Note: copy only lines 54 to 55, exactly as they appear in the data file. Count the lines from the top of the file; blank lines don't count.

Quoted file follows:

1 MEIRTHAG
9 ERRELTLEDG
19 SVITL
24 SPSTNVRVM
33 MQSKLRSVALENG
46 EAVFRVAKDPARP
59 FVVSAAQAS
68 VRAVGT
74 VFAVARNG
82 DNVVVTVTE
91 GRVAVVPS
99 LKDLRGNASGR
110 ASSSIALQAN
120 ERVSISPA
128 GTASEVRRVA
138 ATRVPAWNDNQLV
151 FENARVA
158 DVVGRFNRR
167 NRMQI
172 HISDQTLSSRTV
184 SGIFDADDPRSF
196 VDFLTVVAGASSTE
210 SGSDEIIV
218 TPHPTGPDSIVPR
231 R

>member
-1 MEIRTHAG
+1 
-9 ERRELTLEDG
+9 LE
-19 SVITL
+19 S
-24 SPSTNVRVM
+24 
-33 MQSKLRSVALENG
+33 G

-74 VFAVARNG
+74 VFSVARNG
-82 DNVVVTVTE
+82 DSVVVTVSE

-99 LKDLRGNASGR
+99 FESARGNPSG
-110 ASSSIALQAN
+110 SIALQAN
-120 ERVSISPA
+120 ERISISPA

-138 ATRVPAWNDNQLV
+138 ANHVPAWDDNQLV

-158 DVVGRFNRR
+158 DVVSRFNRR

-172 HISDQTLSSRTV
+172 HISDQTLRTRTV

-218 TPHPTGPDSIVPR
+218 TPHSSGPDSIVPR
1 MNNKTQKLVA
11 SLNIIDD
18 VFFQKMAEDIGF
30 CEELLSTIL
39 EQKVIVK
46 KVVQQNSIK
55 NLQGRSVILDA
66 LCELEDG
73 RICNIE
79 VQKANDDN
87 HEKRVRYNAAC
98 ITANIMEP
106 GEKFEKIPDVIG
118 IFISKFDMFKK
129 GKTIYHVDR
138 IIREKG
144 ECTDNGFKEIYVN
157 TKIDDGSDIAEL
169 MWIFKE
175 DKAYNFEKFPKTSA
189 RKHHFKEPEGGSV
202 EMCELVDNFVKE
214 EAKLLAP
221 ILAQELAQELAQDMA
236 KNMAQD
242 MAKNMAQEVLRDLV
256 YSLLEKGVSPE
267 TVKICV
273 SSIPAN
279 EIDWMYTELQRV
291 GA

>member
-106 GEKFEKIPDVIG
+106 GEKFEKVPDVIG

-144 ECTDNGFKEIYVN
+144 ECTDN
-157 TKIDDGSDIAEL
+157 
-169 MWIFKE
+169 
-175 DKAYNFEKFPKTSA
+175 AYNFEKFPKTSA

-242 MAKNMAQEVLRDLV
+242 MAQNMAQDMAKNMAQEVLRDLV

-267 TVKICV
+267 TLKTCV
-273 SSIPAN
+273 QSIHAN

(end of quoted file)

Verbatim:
+218 TPHSSGPDSIVPR
1 MNNKTQKLVA